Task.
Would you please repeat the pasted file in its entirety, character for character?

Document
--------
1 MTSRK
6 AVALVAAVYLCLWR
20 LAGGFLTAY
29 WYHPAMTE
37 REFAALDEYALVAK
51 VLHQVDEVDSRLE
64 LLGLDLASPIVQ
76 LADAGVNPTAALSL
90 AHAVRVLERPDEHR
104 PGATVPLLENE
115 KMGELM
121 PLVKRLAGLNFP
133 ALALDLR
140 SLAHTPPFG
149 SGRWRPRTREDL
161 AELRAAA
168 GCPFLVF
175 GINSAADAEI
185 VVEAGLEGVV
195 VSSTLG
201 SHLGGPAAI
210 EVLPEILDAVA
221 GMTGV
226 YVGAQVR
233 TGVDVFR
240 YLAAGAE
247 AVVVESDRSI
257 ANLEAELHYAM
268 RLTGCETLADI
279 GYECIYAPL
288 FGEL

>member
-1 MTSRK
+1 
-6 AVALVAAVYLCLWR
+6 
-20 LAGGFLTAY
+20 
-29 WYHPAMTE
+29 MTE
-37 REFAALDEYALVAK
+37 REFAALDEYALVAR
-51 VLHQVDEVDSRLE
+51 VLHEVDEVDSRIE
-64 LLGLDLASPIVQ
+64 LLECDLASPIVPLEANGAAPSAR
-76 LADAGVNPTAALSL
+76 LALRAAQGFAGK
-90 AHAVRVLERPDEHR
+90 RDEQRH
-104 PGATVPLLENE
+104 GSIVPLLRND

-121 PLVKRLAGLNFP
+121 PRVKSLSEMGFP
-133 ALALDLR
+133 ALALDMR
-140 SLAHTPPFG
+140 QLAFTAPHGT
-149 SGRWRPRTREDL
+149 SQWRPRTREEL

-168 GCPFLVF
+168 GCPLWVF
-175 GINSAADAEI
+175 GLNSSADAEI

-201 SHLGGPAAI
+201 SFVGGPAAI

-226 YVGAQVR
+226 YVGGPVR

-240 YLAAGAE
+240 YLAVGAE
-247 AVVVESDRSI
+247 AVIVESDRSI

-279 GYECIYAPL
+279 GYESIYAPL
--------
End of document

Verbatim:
1 MTSRK
6 AVALVAAVYLCLWR
20 LAGGFLTAY
29 WYHPAMTE
37 REFAALDEYALVAK
51 VLHQVDEVDSRLE
64 LLGLDLASPIVQ
76 LADAGVNPTAALSL
90 AHAVRVLERPDEHR
104 PGATVPLLENE
115 KMGELM
121 PLVKRLAGLNFP
133 ALALDLR
140 SLAHTPPFG
149 SGRWRPRTREDL
161 AELRAAA
168 GCPFLVF
175 GINSAADAEI
185 VVEAGLEGVV
195 VSSTLG
201 SHLGGPAAI
210 EVLPEILDAVA
221 GMTGV
226 YVGAQVR
233 TGVDVFR
240 YLAAGAE
247 AVVVESDRSI
257 ANLEAELHYAM
268 RLTGCETLADI
279 GYECIYAPL
288 FGEL

>member
-1 MTSRK
+1 
-6 AVALVAAVYLCLWR
+6 
-20 LAGGFLTAY
+20 
-29 WYHPAMTE
+29 MTE
-37 REFAALDEYALVAK
+37 REFAALDEYALVAR
-51 VLHQVDEVDSRLE
+51 VLHEVDEVDSRIE
-64 LLGLDLASPIVQ
+64 LLECDLASPIVPLEANGAAPSAR
-76 LADAGVNPTAALSL
+76 LALRAAQGFAGK
-90 AHAVRVLERPDEHR
+90 RDEQRH
-104 PGATVPLLENE
+104 GSIVPLLRND

-121 PLVKRLAGLNFP
+121 PRVKSLSEMGFP
-133 ALALDLR
+133 ALALDMR
-140 SLAHTPPFG
+140 QLAFTAPHGT
-149 SGRWRPRTREDL
+149 SQWRPRTREEL

-168 GCPFLVF
+168 GCPLWVF
-175 GINSAADAEI
+175 GLNSSADAEI

-201 SHLGGPAAI
+201 SFVGGPAAI

-226 YVGAQVR
+226 YVGGPVR

-240 YLAAGAE
+240 YLAVGAE
-247 AVVVESDRSI
+247 AVIVESDRSI

-279 GYECIYAPL
+279 GYESIYAPL